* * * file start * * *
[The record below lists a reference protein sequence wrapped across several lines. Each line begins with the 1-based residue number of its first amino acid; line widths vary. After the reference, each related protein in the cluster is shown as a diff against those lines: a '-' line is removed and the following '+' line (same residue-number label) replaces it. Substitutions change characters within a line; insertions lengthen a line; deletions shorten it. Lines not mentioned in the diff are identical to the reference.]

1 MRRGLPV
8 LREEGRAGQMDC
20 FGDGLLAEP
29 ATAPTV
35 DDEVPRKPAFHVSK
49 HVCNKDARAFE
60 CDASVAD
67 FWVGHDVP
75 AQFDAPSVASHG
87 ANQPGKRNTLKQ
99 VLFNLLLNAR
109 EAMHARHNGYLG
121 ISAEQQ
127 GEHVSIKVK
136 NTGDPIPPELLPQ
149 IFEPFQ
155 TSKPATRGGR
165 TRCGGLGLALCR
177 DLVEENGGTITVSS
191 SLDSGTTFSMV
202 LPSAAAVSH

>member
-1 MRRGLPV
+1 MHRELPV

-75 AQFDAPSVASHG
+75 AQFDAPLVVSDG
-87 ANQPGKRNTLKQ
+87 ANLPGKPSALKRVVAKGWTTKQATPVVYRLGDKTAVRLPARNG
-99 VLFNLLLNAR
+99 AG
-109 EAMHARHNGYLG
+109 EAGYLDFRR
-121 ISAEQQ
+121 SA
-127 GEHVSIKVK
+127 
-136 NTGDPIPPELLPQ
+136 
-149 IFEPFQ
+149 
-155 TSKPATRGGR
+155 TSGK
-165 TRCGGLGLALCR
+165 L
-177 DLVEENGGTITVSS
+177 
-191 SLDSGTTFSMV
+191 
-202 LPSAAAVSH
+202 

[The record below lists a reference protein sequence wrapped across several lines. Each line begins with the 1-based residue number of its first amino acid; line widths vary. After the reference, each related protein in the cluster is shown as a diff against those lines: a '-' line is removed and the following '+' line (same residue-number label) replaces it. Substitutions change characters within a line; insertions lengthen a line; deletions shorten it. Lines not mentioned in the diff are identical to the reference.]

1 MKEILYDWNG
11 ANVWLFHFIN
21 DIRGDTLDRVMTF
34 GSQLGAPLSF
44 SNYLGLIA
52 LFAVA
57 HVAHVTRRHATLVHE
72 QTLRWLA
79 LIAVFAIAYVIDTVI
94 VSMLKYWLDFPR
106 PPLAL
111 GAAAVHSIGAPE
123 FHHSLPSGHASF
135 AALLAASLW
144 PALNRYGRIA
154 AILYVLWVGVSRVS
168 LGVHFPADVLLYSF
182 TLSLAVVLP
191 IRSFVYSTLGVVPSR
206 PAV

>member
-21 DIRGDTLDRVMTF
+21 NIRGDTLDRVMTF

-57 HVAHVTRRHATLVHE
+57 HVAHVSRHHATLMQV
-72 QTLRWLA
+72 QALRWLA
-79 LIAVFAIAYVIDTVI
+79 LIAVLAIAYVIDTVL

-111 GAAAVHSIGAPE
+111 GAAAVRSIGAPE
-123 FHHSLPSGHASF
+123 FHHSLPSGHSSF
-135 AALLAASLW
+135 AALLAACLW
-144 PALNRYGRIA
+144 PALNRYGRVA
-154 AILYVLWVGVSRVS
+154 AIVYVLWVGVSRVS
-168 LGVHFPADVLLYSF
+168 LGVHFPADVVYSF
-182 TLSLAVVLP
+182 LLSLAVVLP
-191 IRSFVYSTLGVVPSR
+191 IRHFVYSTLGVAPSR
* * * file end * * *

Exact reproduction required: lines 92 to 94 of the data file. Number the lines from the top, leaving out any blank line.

-168 LGVHFPADVLLYSF
+168 LGVHFPADVVYSF
-182 TLSLAVVLP